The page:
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Housing finance recovers a bit more

ABS Housing Finance key points above. I’ve graphed results by state below: All states showed some level of ongoing recovery from the early 2011 hammering but all, with perhaps the exception of Victoria, are still looking very anaemic with most states showing monthly housing finance commitment levels first seen a decade ago. When we dig

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Renewable hotties

With the announcement of a Carbon Pricing policy by the Government recently, combined with the formation of ARENA, a $3.2 billion agency to consolidate renewable energy industry support and given that the purpose of MacroBusiness is to give you the bigger picture, here is a (non-exhaustive) list and short summaries of renewable energy companies that

7

Chinese inflation decoded

As we know, Chinese inflation further accelerated in June.  The headline Consumer Price Index (CPI) rose 6.4% compared to a year ago, vs. 5.5% in May.  This is slightly above consensus estimate of 6.3%. Less well understood, however, is how significant food prices are in this equation. Looking at prices in different categories, food prices inflation

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Something for everyone

I’m glad we finally have a carbon price. My guess is that the roll out of the tax will be less contentious than currently appears. The leader of the opposition may want a referendum on the issue but in my view, but once it’s in place, the tax will give way to famous Australian pragmatism

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Blame the lenders

Exclusively from Michael Pettis’ newsletter: Over the past two years we have become pretty used to the spectacle of Chinese government officials warning the US about its responsibility to maintain the value of the huge amount of US treasury bonds the PBoC has accumulated. More recently we have been hearing complaints in Germany about the

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July 11 links: Carbon mania

Howdy you lot, back from illness and can’t believe my eyes. The more things change the more they stay the same it seems… Restive Egypt. Bloomberg Republicans blink on debt deal. Washington Post Week ahead for Dow. Calculated Risk US double dip. Mark Thoma US temp hiring rolling over. PragCap US turning Japanese, QE3 must come.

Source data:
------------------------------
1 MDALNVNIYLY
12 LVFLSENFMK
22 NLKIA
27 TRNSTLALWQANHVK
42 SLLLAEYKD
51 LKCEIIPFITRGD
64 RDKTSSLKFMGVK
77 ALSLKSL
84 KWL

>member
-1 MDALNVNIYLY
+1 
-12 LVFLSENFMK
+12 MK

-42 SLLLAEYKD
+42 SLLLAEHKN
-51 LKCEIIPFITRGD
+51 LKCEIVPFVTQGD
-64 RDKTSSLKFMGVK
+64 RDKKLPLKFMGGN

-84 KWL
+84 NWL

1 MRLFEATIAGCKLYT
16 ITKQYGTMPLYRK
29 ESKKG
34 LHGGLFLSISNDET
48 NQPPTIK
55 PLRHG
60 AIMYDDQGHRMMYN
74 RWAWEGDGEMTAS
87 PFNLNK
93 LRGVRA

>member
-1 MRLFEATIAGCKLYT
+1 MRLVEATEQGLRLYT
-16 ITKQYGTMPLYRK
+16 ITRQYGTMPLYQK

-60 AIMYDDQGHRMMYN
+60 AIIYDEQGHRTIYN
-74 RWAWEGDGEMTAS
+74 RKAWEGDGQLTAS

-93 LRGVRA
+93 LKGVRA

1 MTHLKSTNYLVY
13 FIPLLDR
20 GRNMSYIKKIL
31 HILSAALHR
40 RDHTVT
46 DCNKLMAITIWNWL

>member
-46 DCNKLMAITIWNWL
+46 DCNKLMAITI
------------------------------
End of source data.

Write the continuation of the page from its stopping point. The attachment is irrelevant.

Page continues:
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Rethinking urban planning

This blog has dedicated significant effort questioning the axioms underpinning Australia’s urban planning system. This system has grown increasingly restrictive as urban growth boundaries (UGBs), minimum targets for ‘brownfield’ development (urban consolidation), up-front infrastructure charges, amongst other measures, have been implemented across jurisdictions since the late 1990s/early 2000s. These urban planning tools, affectionately known amongst

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Carbon Price Announcement

OK, so I was surprised on the upside and the starting price is $23/t. The Greens have indeed exerted their influence through the negotiation and what has emerged is a surprisingly strong package, which when implemented will perhaps be the most comprehensive carbon scheme in the world. You can see the influence of the Garnaut

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Weekend Musing: The People’s Budget

It’s the Saturday, which means its time for some CC and a weekend musing. Last weekend’s musing on the public expenditures of first-world governments produced a lot of interesting debate.  My premise was that current levels of spending on non-capital items – primarily welfare and healthcare – were increasing quicker than GDP.  Politics aside, the math

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Are services economies sustainable?

Sam Burmingham, founder and editor of the WeMoney Newsletter, has written a thought provoking article on his blog questioning the sustainability of service-based economies. Sam’s article is provided below for your reading pleasure. As always, comments are welcome. A couple of week ago Ross Gittins wrote: If ever there was a time when it’s obviously stupid